The private schools smell blood in the water… and they are turning the screws.
In an interesting case of “let’s shore up our finances while the time is ripe to do so”, the Saddle River Day School has taken out ads extolling the virtues of their [private] school while implying that the public schools in the area inferior/slipping.
“Skimping on science isn’t smart” says the ad.
And really, who would disagree that skimping on anything, when it comes to education, is smart?
BTW, who can argue that in public education these days, it’s not just skimping. Sheesh, we only wish that “skimping” was the term folks were using to describe what we are doing in our/to our schools.
Words like “draconian cuts/unprecedented devastation” are more likely to be heard from those in the know… not tepid words like skimping.
In Detroit, they are closing/bulldozing schools.
In California, they have pink slipped more than 20,000 of the state’s teachers.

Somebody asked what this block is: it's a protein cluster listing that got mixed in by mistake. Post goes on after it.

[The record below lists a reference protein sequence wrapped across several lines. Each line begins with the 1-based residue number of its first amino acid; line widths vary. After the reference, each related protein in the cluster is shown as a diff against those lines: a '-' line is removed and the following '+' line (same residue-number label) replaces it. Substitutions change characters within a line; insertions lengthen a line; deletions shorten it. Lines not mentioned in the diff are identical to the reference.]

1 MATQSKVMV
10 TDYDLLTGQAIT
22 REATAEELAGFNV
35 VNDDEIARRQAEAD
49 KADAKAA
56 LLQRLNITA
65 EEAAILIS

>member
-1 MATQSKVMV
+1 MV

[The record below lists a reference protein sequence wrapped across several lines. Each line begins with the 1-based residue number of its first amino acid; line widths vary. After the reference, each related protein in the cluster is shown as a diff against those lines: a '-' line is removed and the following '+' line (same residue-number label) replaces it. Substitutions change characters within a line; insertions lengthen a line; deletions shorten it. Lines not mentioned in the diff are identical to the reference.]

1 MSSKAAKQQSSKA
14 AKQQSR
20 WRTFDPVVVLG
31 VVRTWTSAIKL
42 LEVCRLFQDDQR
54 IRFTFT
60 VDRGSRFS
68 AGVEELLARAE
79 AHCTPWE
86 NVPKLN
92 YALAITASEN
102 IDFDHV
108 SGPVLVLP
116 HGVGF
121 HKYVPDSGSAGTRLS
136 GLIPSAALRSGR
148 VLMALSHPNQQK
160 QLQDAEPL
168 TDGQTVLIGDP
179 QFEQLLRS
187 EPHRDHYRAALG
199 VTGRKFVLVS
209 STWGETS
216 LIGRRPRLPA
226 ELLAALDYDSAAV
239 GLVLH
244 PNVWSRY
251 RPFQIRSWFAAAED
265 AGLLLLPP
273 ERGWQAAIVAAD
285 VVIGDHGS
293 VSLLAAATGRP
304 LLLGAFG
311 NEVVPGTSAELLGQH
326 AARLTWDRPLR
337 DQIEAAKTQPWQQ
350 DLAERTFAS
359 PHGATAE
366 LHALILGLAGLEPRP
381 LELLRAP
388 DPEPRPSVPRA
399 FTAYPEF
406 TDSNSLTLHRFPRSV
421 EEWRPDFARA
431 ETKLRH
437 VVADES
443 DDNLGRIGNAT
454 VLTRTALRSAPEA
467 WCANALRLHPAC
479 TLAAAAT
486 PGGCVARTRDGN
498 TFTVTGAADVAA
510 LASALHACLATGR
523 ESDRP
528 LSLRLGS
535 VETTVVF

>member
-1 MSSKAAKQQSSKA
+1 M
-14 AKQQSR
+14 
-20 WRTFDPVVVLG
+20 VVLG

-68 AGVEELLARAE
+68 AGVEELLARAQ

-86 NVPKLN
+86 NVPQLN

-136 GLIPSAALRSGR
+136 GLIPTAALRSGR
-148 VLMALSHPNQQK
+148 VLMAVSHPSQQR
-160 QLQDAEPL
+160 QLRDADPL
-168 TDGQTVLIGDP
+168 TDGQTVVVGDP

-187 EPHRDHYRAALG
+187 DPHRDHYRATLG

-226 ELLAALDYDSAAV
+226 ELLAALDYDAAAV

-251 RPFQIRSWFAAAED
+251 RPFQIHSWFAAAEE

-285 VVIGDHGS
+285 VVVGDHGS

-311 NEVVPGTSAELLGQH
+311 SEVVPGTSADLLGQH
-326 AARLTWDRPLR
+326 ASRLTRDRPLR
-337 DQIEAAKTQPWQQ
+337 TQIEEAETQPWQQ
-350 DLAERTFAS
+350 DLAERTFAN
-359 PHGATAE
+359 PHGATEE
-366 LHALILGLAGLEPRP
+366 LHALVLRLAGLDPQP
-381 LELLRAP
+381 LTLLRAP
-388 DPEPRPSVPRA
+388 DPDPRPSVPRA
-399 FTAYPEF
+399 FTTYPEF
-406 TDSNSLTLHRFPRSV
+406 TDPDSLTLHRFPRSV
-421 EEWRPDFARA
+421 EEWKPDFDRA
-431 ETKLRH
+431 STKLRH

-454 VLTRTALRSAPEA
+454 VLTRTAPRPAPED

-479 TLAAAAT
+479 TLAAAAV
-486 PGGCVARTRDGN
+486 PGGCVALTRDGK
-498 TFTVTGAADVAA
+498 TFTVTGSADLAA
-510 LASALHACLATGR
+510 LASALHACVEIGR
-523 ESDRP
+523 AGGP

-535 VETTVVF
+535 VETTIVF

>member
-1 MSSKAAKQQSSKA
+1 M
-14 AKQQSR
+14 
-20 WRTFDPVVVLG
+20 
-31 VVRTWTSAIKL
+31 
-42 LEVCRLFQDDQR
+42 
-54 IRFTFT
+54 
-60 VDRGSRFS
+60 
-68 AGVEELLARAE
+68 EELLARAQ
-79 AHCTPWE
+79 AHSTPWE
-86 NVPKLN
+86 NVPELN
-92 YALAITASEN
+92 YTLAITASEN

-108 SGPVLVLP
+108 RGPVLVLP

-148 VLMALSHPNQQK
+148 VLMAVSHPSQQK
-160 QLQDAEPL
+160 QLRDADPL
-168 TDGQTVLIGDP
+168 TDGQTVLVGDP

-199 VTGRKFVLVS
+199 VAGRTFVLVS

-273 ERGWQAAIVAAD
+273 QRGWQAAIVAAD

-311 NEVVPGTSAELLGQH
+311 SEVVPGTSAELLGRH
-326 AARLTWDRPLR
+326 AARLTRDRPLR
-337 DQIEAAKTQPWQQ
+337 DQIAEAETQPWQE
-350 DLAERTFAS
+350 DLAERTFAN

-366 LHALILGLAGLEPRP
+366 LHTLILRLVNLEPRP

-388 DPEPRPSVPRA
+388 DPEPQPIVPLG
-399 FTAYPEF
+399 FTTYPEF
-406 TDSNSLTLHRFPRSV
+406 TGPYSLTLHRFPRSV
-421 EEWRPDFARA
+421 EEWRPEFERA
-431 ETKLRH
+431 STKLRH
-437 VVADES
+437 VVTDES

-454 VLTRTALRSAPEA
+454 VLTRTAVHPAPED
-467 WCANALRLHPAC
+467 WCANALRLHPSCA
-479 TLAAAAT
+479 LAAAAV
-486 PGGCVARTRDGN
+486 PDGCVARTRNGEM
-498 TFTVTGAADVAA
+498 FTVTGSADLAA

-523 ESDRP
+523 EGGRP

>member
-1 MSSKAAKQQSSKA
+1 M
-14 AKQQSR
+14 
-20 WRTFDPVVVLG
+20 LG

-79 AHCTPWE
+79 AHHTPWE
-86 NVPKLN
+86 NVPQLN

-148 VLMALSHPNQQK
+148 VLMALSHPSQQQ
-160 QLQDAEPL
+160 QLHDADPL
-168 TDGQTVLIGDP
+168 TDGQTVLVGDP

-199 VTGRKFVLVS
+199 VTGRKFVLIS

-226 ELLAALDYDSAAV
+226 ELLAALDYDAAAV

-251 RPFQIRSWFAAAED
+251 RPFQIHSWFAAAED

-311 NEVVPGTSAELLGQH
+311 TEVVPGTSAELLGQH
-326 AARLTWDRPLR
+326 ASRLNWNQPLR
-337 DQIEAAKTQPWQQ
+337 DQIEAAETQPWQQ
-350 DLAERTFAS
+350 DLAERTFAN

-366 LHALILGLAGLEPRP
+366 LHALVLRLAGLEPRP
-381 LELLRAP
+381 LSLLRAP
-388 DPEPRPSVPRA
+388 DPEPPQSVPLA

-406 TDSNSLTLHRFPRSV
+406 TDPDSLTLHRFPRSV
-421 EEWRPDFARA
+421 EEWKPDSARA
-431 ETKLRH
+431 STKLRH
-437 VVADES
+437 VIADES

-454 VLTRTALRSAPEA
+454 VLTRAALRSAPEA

In Arizona, Texas, Illinois… so I need to go on?
All across the country, public schools are being foundationally eviscerated and private schools – places that cost up to $30,000 a year – are seeing a chance to tout their own institutions by basically saying, “Public school can’t match us, they can’t keep up and if you are a parent that loves your kid and cares about your child’s education, you really ought to consider ponying up the big bucks to send your little angels to us.”
Talk about piling on… WOW!
But the thing is, they have a case to make. The schools of even decade ago are not the schools of today. From NCLB and the insane focus on bubble testing to the economic crisis and the insane amount of “cuts, cuts, cuts,” these private schools are making a very shrewd play.
And a hard case to argue with.
They see the blood in the water and they are doing what they feel they need to do to survive/ prosper.
Smaller class sizes. A culture of achievement. Diversity of curriculum. Enviable graduation rates. No, it’s not apples to apples at all, but that’s not the case they are making. They are making the case that if you can send you kid to a private school, you really ought to consider it because “we do it better than they do it”.
And less and less public schools in this day and age are able to stand up and say, “No you don’t.”